Recently I had a conversation with a friend. He asked me what I thought about a marketing piece he sent me the day before. After our conversation,which was tedious, we analyzed it. Here is part of the conversation we had, and the same part of the one we didn’t have:
Sam: What did you think of that piece I sent you yesterday?
Subtext: I’m looking for your big picture thoughts
Me: I liked it
Subtext: Uh. Oh. He wanted me to give him comments.
Sam: Well – what did you like about it?
Subtext: Please give me a little more – your big picture comments.
Me: I didn’t read it that carefully – I did think it looked good
Subtext: I feel really badly. He looked at something for me and gave me exactly what I asked for. I should have done more.
Me: [getting defensive] – I didn’t realize you wanted me to provide comments – I can do that. Isn’t it out already?
Subtext: I really would like to fix this – and I still feel badly – maybe he’ll give me another opportunity to make it right.
Sam: Yeah – it’s out already. Never mind.
Subtext: All I wanted was a couple of thoughts, and he’s trying to make a whole project out of it.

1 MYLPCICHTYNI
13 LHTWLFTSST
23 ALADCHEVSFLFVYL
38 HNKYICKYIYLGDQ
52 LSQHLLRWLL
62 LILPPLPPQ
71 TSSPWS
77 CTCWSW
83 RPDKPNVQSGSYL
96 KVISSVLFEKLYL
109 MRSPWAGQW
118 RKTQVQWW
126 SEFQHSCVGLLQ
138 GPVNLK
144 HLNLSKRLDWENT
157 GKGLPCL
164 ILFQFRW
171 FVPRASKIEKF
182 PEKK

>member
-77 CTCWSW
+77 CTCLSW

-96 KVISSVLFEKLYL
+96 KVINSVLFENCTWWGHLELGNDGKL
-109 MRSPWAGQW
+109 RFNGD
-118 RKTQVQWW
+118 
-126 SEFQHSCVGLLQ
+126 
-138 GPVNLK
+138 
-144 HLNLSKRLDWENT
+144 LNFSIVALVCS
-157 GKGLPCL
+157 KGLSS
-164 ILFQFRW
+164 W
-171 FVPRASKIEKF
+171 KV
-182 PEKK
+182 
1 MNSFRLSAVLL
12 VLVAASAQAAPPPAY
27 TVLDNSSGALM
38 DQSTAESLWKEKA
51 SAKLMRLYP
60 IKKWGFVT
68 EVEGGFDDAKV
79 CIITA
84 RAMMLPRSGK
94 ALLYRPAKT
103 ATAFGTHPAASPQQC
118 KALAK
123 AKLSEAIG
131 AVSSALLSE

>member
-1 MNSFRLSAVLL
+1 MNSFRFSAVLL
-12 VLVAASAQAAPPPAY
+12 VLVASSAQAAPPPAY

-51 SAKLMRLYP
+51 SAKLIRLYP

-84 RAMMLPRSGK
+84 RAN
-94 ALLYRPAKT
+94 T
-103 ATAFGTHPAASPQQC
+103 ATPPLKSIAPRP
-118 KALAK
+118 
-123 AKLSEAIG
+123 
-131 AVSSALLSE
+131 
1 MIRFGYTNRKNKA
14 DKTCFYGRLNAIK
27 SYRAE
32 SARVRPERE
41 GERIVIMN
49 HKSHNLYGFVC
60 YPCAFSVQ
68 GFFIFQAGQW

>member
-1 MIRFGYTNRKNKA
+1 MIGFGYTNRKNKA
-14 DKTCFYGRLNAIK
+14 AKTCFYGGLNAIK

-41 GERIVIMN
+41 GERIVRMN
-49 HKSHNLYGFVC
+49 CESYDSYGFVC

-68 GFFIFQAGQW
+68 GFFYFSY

After another couple of minutes of this conversation that went nowhere, we stepped back and I asked what he really was asking. I asked him for the subtext. And I told him mine.
We quickly reached an understanding, and avoided further misunderstanding. He didn’t care that I hadn’t really read it. He just wanted a little more of the big picture comments.
I had felt badly that I hadn’t read it and given him deeper comments, and he didn’t even want them.
How much easier it would be if all our conversations were the subtext, rather than the text. If we were simply transparent and said what
we really meant.
When I do role plays in workshops I facilitate, I often will stop the action and ask: “What do you really want to say?” That gets to the subtext.
Instead of texting each other, maybe we should start subtexting.